Is Christ Imminent? Wait a minute!

“Pre-wrath eschatology is wrong because it denies the Imminent return of Christ”

This post continues with the series of “Addressing Criticisms”. However, it really turned into something that needed to stand alone as a journal article. This statement is the first point of criticism I have addressed here that actually accurately combats my position. Both of my previous posts addressing criticisms showed how the opposition manipulated the message or the scriptures into something it’s not, for the sake of their own argument. There is less of that here. George W Zeller is the face of much of the represented criticism I have brought to light. He is correct with his description of pre-wrath eschatology in regard to denying the imminent return of Christ. I do deny the “doctrine” of imminency. However, the conclusion Zeller makes is a false premise fallacy because the imminency of Christ’s return is a false doctrine. A position is only wrong when it denies clear scripture regarding the topic. Scripture is my standard, not an assumed theological position with no scriptural basis.

I can’t even count the number of times I have heard someone proclaim, “Jesus could come back at any moment! Even right this SECOND!” (with a loud clap to wake everyone up in the pews) You may also have seen some freaky videos online showing a church staging an imminent rapture where that very thing happened. About 90% of the people just vanished in the blink of an eye, leaving behind their clothing. The remaining few fell to their knees and knew that they have been left behind.

Is that really what the Bible teaches? Does the Bible really teach that there will be no signs or warnings of His return to gather together his believing children? Can it really happen at any moment? We will let scripture answer that for us.

First, however, I would like to specify what is meant by “imminent”. The concept of imminency means that there are absolutely no other prophesied events that still need to take place before the rapture. The rapture will happen without any signals of it approaching and could theoretically happen as you are reading this right now. (clap!!) Alongside the pre-trib movement came the first hearing of the so-called doctrine of imminency from the mouth of John N. Darby in the 1800’s. Prior to the 1800’s there was no such evidence to suggest the church had this view. If that surprises you, just know that even pre-tribbers, if they are honest, know this as well. Take Dr. Larry Crutchfield, for example. He is widely considered to be an expert in church history. He is also a Pre-tribber. He dug far and wide for any shred of evidence to suggest that imminence was taught in early church writings. He came up very short handed. He quotes,

“While there are in the writings of the early fathers seeds from which the doctrine of the pretribulational rapture could be developed, it is difficult to find in them an unequivocal statement of the type of imminency usually believed in by pretribulationists.”

This isn’t new news. Imminency, along with it’s counterpart, pre-tribulationsim, was made up in the 1800’s. Ironically, Crutchfield noted earlier that the early church believed in something he decided to call, “imminent intra-tribulationism”. This was the belief that the rapture will come after the Antichrist was revealed, the abomination of desolation takes place, followed up by the persecution of Christians. Only at that point did they believe that the rapture would be imminent. Hmm, this sounds very familiar. In regard to the historicity of pre-wrath eschatology, I made an entire journal article about this, called, “Not New Wine”. Again, I am in very good company. I may believe something that lots of mainstream brainwashed Christians believe today. But I hold to the same belief that the early church believed. (and what’s clearly stated in the Bible) I feel pretty good about that. This is a pre-tribulationist admitting this. These are not just my words.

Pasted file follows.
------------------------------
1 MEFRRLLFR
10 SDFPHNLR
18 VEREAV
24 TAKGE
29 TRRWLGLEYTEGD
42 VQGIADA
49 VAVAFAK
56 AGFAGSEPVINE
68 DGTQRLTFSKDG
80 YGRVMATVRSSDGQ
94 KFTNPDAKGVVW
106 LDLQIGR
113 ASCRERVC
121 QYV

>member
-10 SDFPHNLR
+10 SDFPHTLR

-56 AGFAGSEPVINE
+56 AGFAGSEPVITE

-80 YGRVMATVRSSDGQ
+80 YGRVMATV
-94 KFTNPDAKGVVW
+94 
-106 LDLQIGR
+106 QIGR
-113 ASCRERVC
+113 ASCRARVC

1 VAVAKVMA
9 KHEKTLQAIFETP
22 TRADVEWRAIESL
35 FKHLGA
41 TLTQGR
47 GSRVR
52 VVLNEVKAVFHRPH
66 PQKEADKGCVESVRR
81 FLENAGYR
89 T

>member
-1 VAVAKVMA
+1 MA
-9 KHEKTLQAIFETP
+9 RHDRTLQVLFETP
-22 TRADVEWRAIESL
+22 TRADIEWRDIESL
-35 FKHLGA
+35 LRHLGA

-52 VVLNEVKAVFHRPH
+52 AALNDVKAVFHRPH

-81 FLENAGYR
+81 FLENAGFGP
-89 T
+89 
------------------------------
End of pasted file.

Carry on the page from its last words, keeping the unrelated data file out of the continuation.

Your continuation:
Let’s get to more of the meat of the message though. The first wave of verses that are often used to support an imminent rapture are what I am calling, the “watching and waiting” verses.

Philippians 3:20 says,

“For our citizenship is in heaven, from which we also eagerly wait for the Savior, the Lord Jesus Christ”

1 Corinthians 1:7 says,

“so that you come short in no gift, eagerly waiting for the revelation of our Lord Jesus Christ”

1 Thessalonians 1:10 says,

“and to wait for His Son from heaven, whom He raised from the dead, even Jesus who delivers us from the wrath to come.”

Titus 2:13 says,

looking for the blessed hope and glorious appearing of our great God and Savior Jesus Christ”

1 Thessalonians 5:6 says,

“Therefore let us not sleep, as others do, but let us watch and be sober.”

Titus 2:13 says,

looking for the blessed hope and glorious appearing of our great God and Savior Jesus Christ”

I’m going to ask you a simple series of questions. Are you eagerly waiting for summer to come? (Or insert your own favorite time of year?) Are you eagerly waiting for your favorite holiday to come? If you are in college, are you looking at your calendars, eagerly waiting for graduation? If you are engaged, aren’t you looking forward to your wedding day and eagerly waiting for it? Now, for any of those things, does the fact that you are eagerly waiting for them mean that they are imminent? Does waiting for something mean that they are the very next thing to happen? No. Logically speaking, there is nothing to suggest by these verses that they speak of a rapture as if it’s the very next prophetic thing to happen. It just simply means we are waiting eagerly for them. In fact, even in a Greek word study on the terms “waiting” or “to await”, it becomes obvious that they have zero implication in regard to imminency. Nothing points towards the idea that the event has to be the very next thing to take place or could happen at any moment. It reflects kind of exactly as we would come to understand it in English. We wait for things even if they are not imminent. Even if there are other events that take place beforehand, we eagerly wait for it.